Due diligence is the investigation conducted by a prospective financial stakeholder in a transaction prior to putting their capital at risk. It involves analyzing both the facts about the property and competitive market, as well as the robustness of the assumptions made for your financial model.
The following is a basic breakdown of what is covered during the due diligence process for real estate:
- Title – Title reports contain detailed legal property descriptions and information about the property, including its previous usage and ownership.
- Survey – A title survey will feature a description of the property and will detail where improvements have been made, as well as what can potentially be added. Easements which have been granted should be noted in this description.
- Environmental – According to the current Superfund Law, you are liable for environmental damage regardless of whether you were the source or not. You are still permitted to collect from the original polluter via a tort claim but the capital outlay for environmental damage can be substantial. Due diligence helps determine if these problems exist before you purchase the property.
- Legal – You will also need to conduct legal diligence to determine if there are outstanding legal claims associated with the property.
- Revenues – It is necessary to challenge the cash flow assumptions. Revenue can be broken into three components: creditworthiness of the tenant, current leases, and the long-term competitiveness of the property.
- Expenses – It is necessary to understand what costs tenants pay for in a lease. For operating properties, an investor should carefully explore the property financial statements and entity tax returns from the last 3-5 years.
- Capital Expenditure – Capital expenditure reserves are the cash reserves for future capital projects. The reserves should cover routine capex and additional funds for unforeseen issues.
- Loan Documents – It is important to understand how a property is encumbered by debt if you plan to assume that debt. The covenants and detail in existing loan documents will determine what a new owner is permitted to do.
- Neighborhood and Market – Understanding the neighborhood and market within which your property is located is critical, as the attractiveness of the market will determine the viability of the property in the long run.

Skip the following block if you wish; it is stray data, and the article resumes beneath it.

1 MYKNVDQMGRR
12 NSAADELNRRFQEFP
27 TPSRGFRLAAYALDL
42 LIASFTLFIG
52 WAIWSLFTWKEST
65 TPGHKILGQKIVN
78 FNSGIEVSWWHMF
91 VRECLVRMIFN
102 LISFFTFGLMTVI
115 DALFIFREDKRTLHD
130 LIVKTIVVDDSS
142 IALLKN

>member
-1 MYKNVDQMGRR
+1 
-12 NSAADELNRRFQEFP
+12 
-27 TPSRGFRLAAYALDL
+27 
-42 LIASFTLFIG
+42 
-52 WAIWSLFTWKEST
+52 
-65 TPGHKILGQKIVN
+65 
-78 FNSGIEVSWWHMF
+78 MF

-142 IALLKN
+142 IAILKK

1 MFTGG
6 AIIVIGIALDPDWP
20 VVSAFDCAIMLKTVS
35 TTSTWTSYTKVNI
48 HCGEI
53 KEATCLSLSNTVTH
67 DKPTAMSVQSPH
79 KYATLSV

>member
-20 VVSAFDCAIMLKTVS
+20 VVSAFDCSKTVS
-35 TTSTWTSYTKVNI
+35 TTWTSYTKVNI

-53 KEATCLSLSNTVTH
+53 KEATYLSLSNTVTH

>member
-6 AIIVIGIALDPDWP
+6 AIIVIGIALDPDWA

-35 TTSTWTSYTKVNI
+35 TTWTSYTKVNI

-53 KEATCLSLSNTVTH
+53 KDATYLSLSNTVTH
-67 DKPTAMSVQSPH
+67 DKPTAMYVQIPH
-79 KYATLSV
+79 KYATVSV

These are the types of questions you’ll be able to answer after studying the full chapter.
1. What are easements and why are they important to understand?
2. Why are environmental issues critical?
3. How can loan covenants hinder a transaction?
4. What does structural due diligence include?
The least flashy, most important investing activity (4:03)
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The investigation made by an investor prior to making an investment.
A signed statement by a tenant certifying that a lease exists, confirming certain lease terms such as reimbursement obligations, and stating that there are no defaults, and that rent is paid to a certain date.
The process of retrieving documents evidencing events in the history of a piece of real property to determine relevant interests in and regulations concerning that property.
A comprehensive investigation and evaluation of significant factors affecting and influencing boundary locations, ownership lines, rights of way and easements within or immediately surrounding a certain lot, parcel, or quantity of real estate.
Encumbered real estate has a lien, charge, or other financial liability attached to the property.
When a property is free and clear of any encumbrances such as creditor claims or liens; an unencumbered asset is much easier to sell or transfer than one with an encumbrance.
A right to keep possession of property belonging to another person until a debt owed by that person is discharged.
An enforceable claim or lien on a property created by a security agreement such as a mortgage.
A right to cross or otherwise use someone else’s land for a specified purpose.
The right for someone to cross through the property for transportation, ingress, or egress purposes.
U.S. federal environmental law that states that a property’s current owner is liable for the environmental damage on the site regardless of whether the current owner was the source or not.
A test of a building’s structural integrity. The higher the building’s score, the worse its structural integrity.
The act of having the jurisdiction re-evaluate a property’s current assessed value given new information or circumstances related to the property.
The cash amounts set aside for funding future capital projects such as major renovations or roof or elevator replacement.
Payment of a property’s purchase price in a piecemeal manner over time.
Debt on a property that can be transferred from the current owner to a new owner along with the transfer of title.
A study conducted for contemplated retail developments to determine whether the area is “over-retailed” (over-served by other retail properties) or “under-retailed” (under-served by retail).
- What is Due Diligence?
- Wrong but Useful
- Little Mistakes + Big Numbers = Big Problems
- Title, Survey, Environmental, and Legal
- Revenue, Operating Expenses, and Capital Expenditures
- Capital Expenditure Needs
- Loan Documents
- Neighborhood and Market
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